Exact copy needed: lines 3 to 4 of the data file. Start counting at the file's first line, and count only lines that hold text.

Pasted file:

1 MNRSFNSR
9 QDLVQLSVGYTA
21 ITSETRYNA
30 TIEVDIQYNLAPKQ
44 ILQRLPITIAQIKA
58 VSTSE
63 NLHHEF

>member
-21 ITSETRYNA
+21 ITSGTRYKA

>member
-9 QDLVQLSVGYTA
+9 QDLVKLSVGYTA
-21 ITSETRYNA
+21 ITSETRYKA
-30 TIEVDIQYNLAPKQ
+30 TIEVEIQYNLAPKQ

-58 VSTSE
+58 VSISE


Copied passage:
21 ITSETRYNA
30 TIEVDIQYNLAPKQ